Huerfano County Colorado Ranches
Huerfano County Colorado ranches and undeveloped land includes a variety of ecosystems in south-central Colorado. This is a and geologist’s paradise with many formations and unique natural attractions. One of Colorado’s Seven Wonders,” the Spanish Peaks, and the beautiful rivers and protected areas have made this a desirable destination over the last century.
A large expanse, Huerfano County covers 1593 square miles on both sides of Interstate 25. Roadways allow easy access to Pueblo and Colorado Springs to the north and Santa Fe and Albuquerque to the south. A drive along the Highway of Legends Scenic Byway convinces more than the occasional visitor to stay or return often to the area. It connects Walsenburg, the county seat, to La Veta and Trinidad.
Protected Areas and Recreation in Huerfano County
Several protected areas in Huerfano County offer plenty of recreation for visitors. Greenhorn Mountain Wilderness, and Lathrop State Park, San Isabel National Forest, Sangre de Cristo Wilderness, and Spanish Peaks Wilderness are among them. Nearby hunting and recreational ranches are popular for visitors. These tucked away places are great for outdoor activities such as horseback riding, hiking, camping, water skiing, boating, mountain climbing, hunting and fishing.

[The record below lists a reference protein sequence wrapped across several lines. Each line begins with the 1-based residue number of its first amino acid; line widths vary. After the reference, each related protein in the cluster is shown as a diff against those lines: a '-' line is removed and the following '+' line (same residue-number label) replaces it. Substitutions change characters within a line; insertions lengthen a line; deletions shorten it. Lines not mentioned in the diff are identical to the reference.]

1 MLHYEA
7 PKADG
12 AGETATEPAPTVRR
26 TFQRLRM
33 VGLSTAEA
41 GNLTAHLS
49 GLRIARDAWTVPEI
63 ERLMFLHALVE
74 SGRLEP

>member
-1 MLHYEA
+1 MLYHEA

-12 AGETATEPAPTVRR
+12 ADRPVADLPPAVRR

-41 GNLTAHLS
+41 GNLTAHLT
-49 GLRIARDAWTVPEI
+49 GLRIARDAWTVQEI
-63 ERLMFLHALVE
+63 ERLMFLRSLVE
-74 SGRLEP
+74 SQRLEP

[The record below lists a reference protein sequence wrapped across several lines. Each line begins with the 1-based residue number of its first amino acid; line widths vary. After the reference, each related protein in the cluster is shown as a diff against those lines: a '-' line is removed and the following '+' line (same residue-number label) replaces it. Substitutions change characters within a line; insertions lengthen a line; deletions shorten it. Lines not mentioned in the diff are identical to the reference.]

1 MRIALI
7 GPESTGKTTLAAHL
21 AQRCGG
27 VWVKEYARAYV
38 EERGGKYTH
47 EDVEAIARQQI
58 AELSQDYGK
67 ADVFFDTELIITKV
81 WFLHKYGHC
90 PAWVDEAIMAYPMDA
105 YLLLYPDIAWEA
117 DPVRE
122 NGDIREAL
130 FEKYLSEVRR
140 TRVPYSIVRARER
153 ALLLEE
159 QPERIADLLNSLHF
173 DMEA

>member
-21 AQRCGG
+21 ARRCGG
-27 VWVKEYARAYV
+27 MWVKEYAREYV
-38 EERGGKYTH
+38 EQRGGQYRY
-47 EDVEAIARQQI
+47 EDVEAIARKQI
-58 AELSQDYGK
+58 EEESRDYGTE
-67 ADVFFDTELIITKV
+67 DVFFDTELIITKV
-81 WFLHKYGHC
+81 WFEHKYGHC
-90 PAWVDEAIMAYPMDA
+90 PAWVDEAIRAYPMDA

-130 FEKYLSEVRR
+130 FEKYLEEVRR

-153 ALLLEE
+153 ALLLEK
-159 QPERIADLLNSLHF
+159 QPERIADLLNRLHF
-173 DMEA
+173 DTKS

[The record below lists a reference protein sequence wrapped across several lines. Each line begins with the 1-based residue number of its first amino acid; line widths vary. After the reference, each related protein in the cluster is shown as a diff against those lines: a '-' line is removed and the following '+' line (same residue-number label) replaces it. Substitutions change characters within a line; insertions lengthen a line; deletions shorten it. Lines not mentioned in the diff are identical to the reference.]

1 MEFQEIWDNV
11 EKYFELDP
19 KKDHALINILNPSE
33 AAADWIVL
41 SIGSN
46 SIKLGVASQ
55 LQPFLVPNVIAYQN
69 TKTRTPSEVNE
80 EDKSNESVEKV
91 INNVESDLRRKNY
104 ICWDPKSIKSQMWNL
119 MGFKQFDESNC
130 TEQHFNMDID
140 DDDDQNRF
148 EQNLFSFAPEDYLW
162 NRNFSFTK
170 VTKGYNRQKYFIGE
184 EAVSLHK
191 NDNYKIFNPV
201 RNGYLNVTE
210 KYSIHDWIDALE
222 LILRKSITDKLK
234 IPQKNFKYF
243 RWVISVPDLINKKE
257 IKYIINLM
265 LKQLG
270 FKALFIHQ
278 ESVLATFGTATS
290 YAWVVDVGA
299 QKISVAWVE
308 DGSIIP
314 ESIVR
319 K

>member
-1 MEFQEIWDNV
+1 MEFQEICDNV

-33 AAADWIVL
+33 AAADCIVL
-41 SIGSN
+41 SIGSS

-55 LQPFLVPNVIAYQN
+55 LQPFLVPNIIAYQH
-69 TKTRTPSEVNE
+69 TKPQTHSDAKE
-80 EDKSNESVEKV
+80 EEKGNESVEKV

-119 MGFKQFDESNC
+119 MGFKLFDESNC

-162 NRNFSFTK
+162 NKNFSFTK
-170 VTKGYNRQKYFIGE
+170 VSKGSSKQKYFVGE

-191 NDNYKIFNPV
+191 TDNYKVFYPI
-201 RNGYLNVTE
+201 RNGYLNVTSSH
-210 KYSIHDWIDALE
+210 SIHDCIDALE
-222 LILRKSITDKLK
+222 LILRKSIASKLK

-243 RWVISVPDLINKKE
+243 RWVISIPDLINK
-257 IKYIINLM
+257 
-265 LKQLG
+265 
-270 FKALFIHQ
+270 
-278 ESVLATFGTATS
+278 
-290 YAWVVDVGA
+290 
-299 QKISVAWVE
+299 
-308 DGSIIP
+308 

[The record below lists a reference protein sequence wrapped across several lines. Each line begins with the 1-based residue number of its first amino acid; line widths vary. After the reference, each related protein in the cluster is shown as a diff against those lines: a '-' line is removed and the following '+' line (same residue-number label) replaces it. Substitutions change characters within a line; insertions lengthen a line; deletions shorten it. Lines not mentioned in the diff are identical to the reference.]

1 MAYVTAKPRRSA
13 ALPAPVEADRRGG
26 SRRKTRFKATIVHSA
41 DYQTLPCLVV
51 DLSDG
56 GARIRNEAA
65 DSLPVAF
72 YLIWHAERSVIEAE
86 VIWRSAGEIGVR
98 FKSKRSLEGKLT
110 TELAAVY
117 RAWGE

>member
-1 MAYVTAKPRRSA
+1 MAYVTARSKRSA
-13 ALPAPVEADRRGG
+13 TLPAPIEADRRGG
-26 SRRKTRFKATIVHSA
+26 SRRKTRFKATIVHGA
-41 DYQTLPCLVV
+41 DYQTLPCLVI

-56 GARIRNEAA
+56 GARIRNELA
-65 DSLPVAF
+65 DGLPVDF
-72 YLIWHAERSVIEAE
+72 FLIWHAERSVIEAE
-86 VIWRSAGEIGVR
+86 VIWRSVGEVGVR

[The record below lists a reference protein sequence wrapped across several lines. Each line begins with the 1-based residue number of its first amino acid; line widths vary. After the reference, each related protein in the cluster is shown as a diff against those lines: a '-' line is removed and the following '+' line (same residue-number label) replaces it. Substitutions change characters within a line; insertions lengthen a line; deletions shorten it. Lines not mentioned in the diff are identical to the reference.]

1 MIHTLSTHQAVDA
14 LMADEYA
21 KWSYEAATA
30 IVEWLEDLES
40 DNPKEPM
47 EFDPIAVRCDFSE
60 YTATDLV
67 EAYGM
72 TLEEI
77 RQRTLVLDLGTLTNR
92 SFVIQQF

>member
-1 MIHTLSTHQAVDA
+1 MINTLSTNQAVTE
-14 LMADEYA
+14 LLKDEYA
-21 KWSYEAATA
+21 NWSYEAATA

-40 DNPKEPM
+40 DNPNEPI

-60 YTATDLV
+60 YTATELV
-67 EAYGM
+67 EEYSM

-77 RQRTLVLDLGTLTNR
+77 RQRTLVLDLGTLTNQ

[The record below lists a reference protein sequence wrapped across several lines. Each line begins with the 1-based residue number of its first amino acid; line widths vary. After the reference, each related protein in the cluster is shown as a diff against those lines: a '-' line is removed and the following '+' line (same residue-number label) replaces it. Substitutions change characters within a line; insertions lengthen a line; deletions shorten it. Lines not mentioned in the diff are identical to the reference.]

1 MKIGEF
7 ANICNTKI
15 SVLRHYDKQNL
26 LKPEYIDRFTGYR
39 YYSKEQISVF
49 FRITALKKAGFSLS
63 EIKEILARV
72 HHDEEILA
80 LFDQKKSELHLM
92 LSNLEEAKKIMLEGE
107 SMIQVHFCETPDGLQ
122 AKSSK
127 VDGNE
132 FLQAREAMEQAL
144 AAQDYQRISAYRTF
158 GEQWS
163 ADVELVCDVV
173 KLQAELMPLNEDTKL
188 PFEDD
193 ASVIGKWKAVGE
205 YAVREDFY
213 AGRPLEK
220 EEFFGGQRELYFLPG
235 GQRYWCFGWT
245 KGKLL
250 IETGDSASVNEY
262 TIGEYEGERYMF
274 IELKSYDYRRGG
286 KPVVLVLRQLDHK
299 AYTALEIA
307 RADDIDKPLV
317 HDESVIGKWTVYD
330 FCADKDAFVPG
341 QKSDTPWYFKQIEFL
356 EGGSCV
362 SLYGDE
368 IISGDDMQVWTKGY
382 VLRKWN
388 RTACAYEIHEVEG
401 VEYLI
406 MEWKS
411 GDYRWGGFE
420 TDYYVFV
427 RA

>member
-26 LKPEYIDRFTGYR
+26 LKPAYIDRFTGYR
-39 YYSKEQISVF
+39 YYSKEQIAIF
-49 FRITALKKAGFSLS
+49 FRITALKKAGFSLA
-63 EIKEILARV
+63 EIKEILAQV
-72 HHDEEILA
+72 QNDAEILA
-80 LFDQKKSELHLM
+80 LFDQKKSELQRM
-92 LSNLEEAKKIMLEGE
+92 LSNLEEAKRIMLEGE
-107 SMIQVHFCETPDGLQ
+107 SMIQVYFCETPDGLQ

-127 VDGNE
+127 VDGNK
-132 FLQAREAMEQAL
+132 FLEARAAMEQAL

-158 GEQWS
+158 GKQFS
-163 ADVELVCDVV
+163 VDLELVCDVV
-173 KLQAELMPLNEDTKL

Charming Small Towns
Although mostly rural, Huerfano County includes some charming small communities. At the city of Walsenburg is the largest with over 3000 residents and many services including a golf course, health center, community Hospital, and veteran’ s retirement home. Walsenburg is along the Cucharas River and next to Lathrop State Park.
Locals enjoy stopping by the towns of La Veta and Farisita for a bite to eat or to browse the art galleries. Another several communities offer friendly welcoming to area ranchers. US Route 160 goes through town and crosses North La Veta Pass on the way to Alamosa; Colorado State Highway 10 goes North East towards La Junta, Colorado.
History of Huerfano County
The Territory of Colorado created Huerfano County in 1861, naming it after the Huerfano Butte, a local landmark. In the first half of the 20th century the community boomed, mostly because of coal mining. Changes sent people away looking for work; younger generations slowly migrated to bigger cities.
In 2015 Colorado legalized marijuana, an event that increased the value of ranches and land in Huerfano County. For the hopeful and creative, be aware of reports of vast amounts of gold hidden in the area hills and mountains. What a bonus if you happen upon a vein or two!